The Indian power grid is spread over a million square-miles, but is really one inter-connected electrical circuit. The system is rich in transient phenomena. Among these are weakly damped power oscillations, limit cycles, and even large-disturbance instabilities. Of particular interest are the relatively slower phenomena which are observable throughout the system. Several recordings of such system-wide phenomena will be presented in this talk. Most of these recordings have been obtained using a simple-to-implement synchronized Wide-Area Frequency Measurement System. While the recordings seem to be a mere confirmation of the predictions of theoretical models - traceable to the physics of Newton and Maxwell, several interesting engineering insights are obtained by a closer look at some of the recordings.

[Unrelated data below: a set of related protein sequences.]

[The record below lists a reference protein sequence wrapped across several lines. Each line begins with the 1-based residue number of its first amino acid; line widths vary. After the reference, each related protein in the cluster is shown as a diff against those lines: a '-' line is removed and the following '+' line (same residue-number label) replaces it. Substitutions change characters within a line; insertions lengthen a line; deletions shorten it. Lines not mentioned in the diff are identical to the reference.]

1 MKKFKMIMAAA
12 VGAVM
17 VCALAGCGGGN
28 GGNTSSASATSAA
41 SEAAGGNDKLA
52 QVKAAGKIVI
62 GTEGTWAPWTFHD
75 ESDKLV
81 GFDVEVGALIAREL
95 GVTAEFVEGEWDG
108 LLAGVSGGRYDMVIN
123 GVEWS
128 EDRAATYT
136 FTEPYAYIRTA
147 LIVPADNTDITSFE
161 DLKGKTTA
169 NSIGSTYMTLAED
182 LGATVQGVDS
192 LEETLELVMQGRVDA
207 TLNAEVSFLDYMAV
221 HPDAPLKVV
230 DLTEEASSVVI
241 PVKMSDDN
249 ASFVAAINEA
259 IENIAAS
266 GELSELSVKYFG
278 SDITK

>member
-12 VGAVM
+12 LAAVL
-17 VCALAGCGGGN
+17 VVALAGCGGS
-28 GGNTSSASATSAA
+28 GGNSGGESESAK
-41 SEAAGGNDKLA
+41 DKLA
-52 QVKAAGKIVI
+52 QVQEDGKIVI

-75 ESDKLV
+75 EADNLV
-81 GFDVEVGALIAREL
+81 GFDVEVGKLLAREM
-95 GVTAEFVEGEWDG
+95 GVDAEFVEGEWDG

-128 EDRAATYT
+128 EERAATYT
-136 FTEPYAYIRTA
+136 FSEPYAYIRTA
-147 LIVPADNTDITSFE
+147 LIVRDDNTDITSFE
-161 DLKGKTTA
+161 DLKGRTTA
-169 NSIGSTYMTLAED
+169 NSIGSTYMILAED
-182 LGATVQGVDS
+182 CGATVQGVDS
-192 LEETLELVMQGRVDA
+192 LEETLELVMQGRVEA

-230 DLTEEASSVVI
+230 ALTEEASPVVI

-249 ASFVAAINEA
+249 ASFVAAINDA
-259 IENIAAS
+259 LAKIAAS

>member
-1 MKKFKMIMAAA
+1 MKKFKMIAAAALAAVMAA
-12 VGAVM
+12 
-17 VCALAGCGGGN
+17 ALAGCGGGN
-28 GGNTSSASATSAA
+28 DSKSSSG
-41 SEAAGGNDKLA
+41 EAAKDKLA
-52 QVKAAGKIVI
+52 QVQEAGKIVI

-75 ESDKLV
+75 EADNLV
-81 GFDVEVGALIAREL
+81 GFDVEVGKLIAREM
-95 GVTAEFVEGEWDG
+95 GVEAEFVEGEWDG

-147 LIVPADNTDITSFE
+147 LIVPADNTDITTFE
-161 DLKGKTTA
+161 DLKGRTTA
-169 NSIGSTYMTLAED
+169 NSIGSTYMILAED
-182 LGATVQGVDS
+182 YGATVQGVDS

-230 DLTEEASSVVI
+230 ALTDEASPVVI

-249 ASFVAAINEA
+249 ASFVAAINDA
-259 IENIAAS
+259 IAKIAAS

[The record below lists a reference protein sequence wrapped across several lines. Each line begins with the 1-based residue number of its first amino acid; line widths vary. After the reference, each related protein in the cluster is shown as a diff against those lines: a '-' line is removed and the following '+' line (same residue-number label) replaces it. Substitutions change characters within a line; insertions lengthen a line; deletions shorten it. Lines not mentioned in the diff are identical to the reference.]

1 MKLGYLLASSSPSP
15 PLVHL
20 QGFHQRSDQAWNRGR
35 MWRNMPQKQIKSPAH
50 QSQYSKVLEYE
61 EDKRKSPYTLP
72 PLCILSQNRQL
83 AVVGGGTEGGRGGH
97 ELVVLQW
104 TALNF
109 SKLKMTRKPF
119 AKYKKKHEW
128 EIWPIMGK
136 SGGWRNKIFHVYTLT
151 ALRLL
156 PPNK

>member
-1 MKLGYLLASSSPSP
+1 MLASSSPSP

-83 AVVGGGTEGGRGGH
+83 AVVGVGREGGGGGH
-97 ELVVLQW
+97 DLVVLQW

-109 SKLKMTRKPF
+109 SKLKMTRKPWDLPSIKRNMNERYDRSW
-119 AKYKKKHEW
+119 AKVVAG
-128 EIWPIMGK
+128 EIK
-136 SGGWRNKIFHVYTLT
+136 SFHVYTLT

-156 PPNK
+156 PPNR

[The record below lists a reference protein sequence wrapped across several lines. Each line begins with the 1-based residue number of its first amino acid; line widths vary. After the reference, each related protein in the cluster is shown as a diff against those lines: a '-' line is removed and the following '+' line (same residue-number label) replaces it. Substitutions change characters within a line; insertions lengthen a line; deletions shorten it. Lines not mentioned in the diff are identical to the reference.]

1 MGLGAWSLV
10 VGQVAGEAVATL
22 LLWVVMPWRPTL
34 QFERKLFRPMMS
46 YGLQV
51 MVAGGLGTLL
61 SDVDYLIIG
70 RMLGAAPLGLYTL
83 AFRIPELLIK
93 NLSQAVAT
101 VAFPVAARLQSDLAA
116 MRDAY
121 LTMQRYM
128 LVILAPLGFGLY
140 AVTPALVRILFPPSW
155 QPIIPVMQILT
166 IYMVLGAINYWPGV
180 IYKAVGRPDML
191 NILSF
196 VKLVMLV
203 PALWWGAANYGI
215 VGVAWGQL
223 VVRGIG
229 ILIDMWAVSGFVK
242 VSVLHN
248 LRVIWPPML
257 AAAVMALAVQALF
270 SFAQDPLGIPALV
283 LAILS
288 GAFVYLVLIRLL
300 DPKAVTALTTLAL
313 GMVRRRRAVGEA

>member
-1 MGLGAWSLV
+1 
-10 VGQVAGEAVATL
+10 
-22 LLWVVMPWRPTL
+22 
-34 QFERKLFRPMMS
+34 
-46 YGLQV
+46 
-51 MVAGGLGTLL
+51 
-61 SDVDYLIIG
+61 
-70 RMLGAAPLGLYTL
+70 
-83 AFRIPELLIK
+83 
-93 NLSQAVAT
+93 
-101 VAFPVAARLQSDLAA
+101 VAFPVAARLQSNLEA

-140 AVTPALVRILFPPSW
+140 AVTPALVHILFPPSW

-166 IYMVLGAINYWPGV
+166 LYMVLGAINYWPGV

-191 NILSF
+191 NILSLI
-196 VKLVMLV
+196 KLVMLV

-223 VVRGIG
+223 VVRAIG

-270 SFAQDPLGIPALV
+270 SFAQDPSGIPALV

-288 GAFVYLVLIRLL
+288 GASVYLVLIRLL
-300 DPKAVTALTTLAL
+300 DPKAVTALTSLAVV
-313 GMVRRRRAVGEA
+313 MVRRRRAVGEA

Anil Kulkarni is with the Department of Electrical Engineering Indian Institute of Technology, Bombay. His research interests include High Voltage DC Systems and Power System Dynamics. He has been associated with several utility projects relating to series compensation of AC lines, Thyristor Controlled Series Compensator controller design and Power System Stabilizers. Recently, he had the unique opportunity to analyze the disturbance recordings of the July 2012 blackouts. He received his B.E. degree in Electrical Engineering from University of Roorkee, Roorkee, India, in 1992. He received his ME degree in Electrical Engineering in 1994, and his Ph.D. in 1998 from the Indian Institute of Science, Bangalore, India.